This is kind of what the letter to the Colossians is like. The Apostle Paul probably never actually went to Colossae himself to preach to the city. Instead, it is more likely that when Paul stopped in Ephesus and planted the church there, he sent evangelism teams down the valley to the three cities of Laodicea, Hierapolis, and Colossae. Colossae at one point was the wealthiest and most prominent of the three cities, though that changed over time.
Even though Paul never went there himself, he had led their founding pastor to belief in Christ and no doubt stayed in touch with him and heard many stories. Paul would’ve been prominent enough in the area that receiving a letter from him would’ve been quite exciting.
But this isn’t just a kindly check in letter. The background here is that there is a movement stirring up, and the message of this movement was dangerous to the Christianity and this young church. When this letter was written, it was just getting going in Ephesus. We know that thirty years later, the Apostle John was dealing with this movement head on. It had grown to such prominence that believers were being taken in by the deception and being led a astray.

Question #2 - Have you ever believed something to be true, only to discover it was a lie? What did it take to see the truth?

The key to a good lie is mixing in enough truth to make it believable. If you are writing that down, I hope it is with the intention to refer back in case you think you are getting caught up in a lie.

The Key to a Good Lie is Mixing in Enough Truth to Make it Believable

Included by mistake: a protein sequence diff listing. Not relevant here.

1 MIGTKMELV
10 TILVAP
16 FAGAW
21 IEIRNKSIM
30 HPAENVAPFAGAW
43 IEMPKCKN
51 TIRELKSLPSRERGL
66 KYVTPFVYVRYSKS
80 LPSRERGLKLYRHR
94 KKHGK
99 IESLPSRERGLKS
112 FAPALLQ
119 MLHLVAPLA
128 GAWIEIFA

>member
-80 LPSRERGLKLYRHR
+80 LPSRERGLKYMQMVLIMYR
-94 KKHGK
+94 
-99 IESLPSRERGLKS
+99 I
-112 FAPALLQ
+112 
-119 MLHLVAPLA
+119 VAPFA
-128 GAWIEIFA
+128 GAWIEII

The deception that was going around was the early beginnings of what was to be known as Gnosticism. Some of you may be familiar with that word and this will be reminder for you. If you’ve never heard that word or heard it and never really understood it, this will be helpful for you.
Gnosticism was this belief that you are saved by what you know. Knowledge was the key to salvation and the acquisition of knowledge was the only meaningful pursuit for a believer of Jesus Christ.
Here’s the problem with Gnosticism. It was only Christian in name. The message and the practices were actually founded in Jewish and Gentile teachings, and had nothing in common with the gospel that Paul and disciples had been teaching. The knowledge that these teachers were teaching was not a knowledge found in Christ but in human effort.
This all brings us to Colossians 1
Paul starts every letter with a greeting and a word of encouragement for the people of the church is writing to. His heart to spur the people onto greatness, and he knows that doesn’t happen when you start out knocking people down.
Then we see Paul’s solution for this dangerous message that is coming.
Colossians 1:9–14 CSB